16.
#34874

Determining What Individual SUS Scores Mean: Adding an Adjective Rating Scale   (peer-reviewed)

The System Usability Scale (SUS) is an inexpensive, yet effective tool for assessing the usability of a product, including Web sites, cell phones, interactive voice response systems, TV applications, and more. It provides an easy-to-understand score from 0 (negative) to 100 (positive). While a 100-point scale is intuitive in many respects and allows for relative judgments, information describing how the numeric score translates into an absolute judgment of usability is not known. To help answer that question, a seven-point adjective-anchored Likert scale was added as an eleventh question to nearly 1,000 SUS surveys. Results show that the Likert scale scores correlate extremely well with the SUS scores (r=0.822). The addition of the adjective rating scale to the SUS may help practitioners interpret individual SUS scores and aid in explaining the results to non-human factors professionals.

Bangor, Aaron, Philip Kortum and James Miller. Journal of Usability Studies (2009). Articles>Usability>Assessment>Standards

17.
#28020

Do Usability Expert Evaluation and Testing Provide Novel and Useful Data for Game Development?   (PDF)   (peer-reviewed)

A case study was done to study whether usability expert evaluation and testing are suitable for game development. In the study, a computer game under development was first evaluated and then tested. Game developers were then asked to rate the findings and give other feedback about the methods used and the results gained. It was found that the usability expert evaluation and testing provided both novel and useful data for game development. Based on these and the other results it is argued that the usability expert evaluation and testing have considerable face validity in game development. In addition to the usefulness and face validity of the methods it was studied whether the usability experts participating in the game usability expert evaluation should be double experts. It was found that there was no significant difference in the number or the rated relevancy of the problem the gamer and non-gamer usability specialists found.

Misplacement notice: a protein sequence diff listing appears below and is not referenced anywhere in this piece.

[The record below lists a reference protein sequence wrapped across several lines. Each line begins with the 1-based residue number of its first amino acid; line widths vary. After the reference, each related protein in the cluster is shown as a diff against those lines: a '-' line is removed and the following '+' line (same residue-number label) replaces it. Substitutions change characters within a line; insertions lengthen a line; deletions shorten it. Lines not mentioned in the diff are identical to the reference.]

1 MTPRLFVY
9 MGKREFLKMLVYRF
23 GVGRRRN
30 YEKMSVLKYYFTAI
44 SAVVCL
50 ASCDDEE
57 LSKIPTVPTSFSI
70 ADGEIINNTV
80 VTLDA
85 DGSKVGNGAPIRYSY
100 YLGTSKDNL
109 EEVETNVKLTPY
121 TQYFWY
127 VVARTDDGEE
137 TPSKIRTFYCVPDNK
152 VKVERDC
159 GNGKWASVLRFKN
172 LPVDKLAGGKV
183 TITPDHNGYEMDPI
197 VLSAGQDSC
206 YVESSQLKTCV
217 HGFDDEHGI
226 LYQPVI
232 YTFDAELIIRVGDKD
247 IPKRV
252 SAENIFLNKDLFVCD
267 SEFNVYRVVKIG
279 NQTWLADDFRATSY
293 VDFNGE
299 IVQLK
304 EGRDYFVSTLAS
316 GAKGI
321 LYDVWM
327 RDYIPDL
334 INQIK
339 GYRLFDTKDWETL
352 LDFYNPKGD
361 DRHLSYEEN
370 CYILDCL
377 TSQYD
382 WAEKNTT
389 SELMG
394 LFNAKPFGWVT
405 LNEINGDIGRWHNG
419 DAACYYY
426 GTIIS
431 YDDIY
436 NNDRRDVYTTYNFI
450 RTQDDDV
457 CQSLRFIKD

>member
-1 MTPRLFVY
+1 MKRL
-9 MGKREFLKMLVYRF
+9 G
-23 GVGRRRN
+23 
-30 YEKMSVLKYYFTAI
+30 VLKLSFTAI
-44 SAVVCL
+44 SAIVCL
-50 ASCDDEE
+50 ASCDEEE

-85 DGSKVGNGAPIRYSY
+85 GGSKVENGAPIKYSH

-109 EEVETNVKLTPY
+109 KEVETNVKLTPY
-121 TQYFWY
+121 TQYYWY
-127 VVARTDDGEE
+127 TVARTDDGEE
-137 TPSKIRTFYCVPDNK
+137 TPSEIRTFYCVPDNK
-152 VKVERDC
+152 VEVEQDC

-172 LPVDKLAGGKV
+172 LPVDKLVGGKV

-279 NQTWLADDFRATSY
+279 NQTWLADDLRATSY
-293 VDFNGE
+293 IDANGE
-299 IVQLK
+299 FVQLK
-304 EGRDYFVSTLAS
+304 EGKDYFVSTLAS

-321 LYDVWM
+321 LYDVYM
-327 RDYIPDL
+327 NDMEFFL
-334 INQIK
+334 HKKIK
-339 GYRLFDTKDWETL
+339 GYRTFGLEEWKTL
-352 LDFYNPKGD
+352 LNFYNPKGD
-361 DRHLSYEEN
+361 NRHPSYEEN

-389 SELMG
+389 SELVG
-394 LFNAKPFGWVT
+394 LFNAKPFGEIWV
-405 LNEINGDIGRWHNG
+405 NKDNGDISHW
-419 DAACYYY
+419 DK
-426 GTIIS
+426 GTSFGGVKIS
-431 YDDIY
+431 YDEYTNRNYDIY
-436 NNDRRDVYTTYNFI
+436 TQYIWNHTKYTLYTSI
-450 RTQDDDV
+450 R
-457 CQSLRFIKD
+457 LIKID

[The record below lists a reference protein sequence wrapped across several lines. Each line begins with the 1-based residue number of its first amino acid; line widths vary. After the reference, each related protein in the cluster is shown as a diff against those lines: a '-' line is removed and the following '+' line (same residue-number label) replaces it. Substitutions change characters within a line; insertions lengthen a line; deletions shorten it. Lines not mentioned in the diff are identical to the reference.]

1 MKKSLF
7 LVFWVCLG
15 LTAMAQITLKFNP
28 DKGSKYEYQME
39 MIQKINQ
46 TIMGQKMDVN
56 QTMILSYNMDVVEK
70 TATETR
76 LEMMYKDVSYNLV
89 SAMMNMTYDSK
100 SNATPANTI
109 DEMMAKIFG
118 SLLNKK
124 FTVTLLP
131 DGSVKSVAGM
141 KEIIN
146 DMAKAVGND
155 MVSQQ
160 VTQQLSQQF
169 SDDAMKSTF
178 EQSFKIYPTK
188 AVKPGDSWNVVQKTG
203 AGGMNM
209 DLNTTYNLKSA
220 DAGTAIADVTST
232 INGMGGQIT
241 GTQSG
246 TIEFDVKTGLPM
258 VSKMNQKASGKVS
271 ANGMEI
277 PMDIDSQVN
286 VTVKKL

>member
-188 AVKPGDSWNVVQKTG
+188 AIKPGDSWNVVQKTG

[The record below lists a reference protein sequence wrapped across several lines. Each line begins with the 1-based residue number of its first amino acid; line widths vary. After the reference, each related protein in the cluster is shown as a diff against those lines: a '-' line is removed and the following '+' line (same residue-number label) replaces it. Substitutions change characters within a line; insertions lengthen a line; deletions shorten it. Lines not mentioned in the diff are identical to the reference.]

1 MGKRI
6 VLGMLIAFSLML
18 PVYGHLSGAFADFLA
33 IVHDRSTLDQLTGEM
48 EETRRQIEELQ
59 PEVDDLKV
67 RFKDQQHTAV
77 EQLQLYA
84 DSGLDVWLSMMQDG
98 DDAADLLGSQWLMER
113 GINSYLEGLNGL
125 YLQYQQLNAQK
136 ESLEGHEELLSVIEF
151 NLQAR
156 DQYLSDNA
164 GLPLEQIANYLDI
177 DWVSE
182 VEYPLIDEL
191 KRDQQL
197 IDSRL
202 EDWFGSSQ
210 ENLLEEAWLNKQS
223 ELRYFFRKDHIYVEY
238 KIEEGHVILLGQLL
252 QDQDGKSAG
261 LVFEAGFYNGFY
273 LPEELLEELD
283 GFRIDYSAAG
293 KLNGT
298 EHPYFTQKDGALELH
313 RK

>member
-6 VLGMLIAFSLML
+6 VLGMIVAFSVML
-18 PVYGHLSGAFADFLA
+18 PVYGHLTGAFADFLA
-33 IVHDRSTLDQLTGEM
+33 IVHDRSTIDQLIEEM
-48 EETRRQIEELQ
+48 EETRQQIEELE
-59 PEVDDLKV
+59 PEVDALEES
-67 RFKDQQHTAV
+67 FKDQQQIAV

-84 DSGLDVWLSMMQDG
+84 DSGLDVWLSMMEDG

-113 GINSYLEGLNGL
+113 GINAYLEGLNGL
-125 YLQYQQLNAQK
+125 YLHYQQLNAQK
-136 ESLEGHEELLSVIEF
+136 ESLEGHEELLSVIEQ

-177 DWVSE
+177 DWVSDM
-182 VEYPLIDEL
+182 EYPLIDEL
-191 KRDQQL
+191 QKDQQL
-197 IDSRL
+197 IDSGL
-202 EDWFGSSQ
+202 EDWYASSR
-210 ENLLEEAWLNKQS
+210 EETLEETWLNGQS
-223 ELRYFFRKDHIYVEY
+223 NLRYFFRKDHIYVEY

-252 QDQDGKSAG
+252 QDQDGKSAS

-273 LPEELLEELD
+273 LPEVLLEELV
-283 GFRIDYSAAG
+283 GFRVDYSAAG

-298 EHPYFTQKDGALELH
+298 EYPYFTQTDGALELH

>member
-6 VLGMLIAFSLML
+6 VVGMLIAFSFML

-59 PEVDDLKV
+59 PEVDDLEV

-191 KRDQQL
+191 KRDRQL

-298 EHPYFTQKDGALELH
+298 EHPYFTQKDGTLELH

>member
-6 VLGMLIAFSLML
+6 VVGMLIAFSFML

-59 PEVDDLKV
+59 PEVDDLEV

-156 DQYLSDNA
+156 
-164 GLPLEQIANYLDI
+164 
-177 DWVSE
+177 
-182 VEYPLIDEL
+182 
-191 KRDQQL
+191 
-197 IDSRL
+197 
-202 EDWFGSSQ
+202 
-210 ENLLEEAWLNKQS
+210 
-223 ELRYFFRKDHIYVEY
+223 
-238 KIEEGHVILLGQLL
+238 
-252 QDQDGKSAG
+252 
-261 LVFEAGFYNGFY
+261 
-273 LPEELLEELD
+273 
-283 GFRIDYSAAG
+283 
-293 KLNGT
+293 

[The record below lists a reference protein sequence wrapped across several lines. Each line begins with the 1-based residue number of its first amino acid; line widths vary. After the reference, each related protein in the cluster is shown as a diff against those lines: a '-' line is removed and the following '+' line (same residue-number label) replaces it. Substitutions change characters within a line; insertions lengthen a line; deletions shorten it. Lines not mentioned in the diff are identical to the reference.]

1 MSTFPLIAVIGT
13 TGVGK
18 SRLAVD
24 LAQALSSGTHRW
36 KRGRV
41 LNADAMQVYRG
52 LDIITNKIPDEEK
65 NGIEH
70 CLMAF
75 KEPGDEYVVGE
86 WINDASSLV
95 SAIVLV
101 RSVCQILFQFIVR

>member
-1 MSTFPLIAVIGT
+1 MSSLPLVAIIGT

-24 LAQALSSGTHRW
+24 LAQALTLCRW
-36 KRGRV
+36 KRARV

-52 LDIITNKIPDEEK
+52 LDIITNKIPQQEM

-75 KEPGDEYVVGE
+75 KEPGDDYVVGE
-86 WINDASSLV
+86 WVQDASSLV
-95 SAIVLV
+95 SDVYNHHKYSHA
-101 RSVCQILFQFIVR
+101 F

Laitinen, Sauli. Journal of Usability Studies (2006). Articles>Usability>Testing>Methods

18.
#34876

The Effect of Culture on Usability: Comparing the Perceptions and Performance of Taiwanese and North American MP3 Player Users   (peer-reviewed)

A study of how 23 Taiwanese and North American subjects use a consumer electronic product shows that culture strongly affects the usability of the product. Survey data shows that North American users had much lower levels of user satisfaction and perceptions of effectiveness and efficiency than Taiwanese users. On the other hand, results on performance were unclear, indicating similar levels of effectiveness for both cultural groups and conflicting results on levels of efficiency.

Wallace, Steve and Hsiao-Cheng Yu. Journal of Usability Studies (2009). Articles>Usability>Assessment>International

19.
#28018

Empirical Evaluation of a Popular Cellular Phone's Menu System: Theory Meets Practice   (PDF)   (peer-reviewed)